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Melville's Moby Dick: An American Nekyia (Studies in Jungian Psychology by Jungian Analysts #69)

3.7  ·  Rating details ·  20 Ratings  ·  3 Reviews
The great American novel Moby-Dick is a psychological document which, like a dream, needs interpretation and elaboration of its images for its meaning to emerge fully. The subtitle of this work underscores the correspondence between Melville's deep internal struggle and the hidden complexities within us all.
Paperback, 156 pages
Published April 30th 2004 by Inner City Books (first published June 1976)
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Scott Brennan
May 23, 2015 rated it really liked it
This is a phenomenal book for anyone who loves to wrestle with the labyrinth of a novel that is Moby-Dick. Edinger brilliantly unpacks the layered archetypes and symbols upon which the novel is built, and he writes very lucidly and with passion. Each sentence offers a new discovery. I rate this four+ stars because of the innumerable insights it provides, and I agree with Edinger's interpretations up until a point. I feel he significantly misread the chapter "The Pequod Meets the Bachelor." Thoug ...more
Brett
Jul 25, 2013 rated it it was ok
More useful as a Jung primer and Melville biography than criticism. I was kind of hoping that Mr. Ed Ed would come up with a funky new interpretation, but it's actually a pretty straightforward reading overlaid with some Jungian metaphors that could just as easily be substituted with Dionysian/Apollonian, reason/intuition, etc... I don't find criticism that relies heavily on binary opposition to be terribly interesting or helpful nowadays. In any case, I more or less came to the same conclusions ...more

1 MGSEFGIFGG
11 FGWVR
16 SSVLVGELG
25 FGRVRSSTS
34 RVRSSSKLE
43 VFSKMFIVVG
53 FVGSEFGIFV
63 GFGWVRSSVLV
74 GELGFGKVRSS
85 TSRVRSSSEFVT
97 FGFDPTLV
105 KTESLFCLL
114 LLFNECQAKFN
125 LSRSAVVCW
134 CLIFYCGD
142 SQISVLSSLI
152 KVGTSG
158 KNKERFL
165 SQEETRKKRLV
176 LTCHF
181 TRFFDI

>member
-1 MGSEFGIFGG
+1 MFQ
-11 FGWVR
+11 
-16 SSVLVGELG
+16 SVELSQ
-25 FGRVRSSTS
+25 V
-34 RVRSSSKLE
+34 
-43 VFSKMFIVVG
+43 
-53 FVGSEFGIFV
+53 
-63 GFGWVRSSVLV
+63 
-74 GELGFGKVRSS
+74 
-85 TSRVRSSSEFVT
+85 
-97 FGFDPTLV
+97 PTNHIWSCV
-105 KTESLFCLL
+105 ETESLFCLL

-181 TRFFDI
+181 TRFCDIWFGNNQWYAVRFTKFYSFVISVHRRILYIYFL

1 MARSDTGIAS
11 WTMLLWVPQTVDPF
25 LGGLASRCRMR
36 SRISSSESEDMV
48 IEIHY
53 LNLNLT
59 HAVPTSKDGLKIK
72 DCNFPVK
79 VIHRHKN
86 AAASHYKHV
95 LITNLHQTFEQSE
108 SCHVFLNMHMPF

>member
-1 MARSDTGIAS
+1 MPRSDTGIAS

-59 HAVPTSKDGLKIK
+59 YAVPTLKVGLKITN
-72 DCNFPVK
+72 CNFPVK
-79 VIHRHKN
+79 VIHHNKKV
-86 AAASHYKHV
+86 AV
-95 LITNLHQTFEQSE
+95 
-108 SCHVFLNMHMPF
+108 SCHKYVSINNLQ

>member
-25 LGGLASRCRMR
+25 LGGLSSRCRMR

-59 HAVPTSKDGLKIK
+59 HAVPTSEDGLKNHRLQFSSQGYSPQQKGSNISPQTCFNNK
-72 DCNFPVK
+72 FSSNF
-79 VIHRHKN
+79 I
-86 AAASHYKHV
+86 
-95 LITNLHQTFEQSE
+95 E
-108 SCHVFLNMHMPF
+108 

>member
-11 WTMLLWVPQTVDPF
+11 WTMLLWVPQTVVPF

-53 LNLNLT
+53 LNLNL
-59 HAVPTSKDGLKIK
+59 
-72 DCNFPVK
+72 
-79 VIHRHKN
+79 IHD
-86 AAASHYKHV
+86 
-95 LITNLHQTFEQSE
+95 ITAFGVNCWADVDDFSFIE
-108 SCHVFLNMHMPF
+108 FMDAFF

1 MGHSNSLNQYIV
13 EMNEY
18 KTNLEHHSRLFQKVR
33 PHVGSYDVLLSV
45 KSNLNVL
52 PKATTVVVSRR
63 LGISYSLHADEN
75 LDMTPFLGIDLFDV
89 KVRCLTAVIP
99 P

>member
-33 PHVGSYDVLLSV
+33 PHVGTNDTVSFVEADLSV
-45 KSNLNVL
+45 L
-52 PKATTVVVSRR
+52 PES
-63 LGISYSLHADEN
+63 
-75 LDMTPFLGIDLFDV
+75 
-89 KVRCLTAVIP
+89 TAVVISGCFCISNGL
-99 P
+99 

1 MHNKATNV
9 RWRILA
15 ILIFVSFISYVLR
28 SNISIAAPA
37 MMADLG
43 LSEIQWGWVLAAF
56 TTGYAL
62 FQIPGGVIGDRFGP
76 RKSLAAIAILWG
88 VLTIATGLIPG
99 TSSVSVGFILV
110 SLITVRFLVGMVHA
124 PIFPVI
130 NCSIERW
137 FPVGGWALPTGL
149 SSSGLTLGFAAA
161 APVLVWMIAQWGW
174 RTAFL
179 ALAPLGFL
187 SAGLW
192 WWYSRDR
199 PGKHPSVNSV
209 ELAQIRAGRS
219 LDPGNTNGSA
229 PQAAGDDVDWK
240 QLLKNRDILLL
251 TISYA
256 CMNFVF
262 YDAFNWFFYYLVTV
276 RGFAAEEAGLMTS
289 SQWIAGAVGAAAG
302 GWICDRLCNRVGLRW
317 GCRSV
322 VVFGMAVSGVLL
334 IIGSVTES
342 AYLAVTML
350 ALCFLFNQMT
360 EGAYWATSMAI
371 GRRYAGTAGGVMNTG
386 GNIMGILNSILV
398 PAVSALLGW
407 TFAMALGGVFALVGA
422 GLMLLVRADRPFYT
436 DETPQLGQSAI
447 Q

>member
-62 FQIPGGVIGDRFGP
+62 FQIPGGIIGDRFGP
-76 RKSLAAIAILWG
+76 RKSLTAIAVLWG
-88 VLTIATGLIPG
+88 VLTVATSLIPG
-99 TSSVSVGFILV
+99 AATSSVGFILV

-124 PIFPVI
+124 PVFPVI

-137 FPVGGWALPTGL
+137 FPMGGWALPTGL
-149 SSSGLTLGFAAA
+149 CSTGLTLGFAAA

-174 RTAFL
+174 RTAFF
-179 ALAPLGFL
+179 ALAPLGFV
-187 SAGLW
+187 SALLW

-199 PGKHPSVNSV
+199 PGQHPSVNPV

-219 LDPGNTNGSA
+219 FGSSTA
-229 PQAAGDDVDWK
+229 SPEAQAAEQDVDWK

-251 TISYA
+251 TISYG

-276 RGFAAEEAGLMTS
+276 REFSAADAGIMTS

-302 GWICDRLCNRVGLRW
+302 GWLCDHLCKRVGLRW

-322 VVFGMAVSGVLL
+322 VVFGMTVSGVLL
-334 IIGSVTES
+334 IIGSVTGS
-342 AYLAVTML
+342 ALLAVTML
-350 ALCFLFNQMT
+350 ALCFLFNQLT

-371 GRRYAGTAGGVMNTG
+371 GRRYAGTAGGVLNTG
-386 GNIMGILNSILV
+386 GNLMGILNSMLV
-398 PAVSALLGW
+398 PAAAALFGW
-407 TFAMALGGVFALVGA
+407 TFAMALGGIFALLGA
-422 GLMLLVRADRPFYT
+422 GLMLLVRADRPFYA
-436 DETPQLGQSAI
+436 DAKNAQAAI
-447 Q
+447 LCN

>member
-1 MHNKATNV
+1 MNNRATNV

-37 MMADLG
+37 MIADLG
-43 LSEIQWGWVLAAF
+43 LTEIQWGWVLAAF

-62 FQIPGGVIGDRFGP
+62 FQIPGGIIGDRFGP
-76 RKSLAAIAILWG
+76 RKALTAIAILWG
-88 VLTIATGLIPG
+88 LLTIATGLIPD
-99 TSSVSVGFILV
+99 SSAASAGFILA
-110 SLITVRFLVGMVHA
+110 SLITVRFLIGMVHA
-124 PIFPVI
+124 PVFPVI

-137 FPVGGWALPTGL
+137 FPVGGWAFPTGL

P.S. Carrillo
May 27, 2014 rated it it was amazing
Phenomenal insights into the greatest American novel, a must read for anyone who loves literary fiction.
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Dr. Edward F. Edinger, M.D., was a leading Jungian psychoanalyst and a founding member of the C.G. Jung Foundation, in Manhattan, as well as the C.G. Jung Institute of New York. He was the institute's president from 1968 to 1979, when he moved to Los Angeles, where continued his practice for 19 years and became a senior analyst at the C.G. Jung Institute of Los Angeles. He previously served as a m ...more
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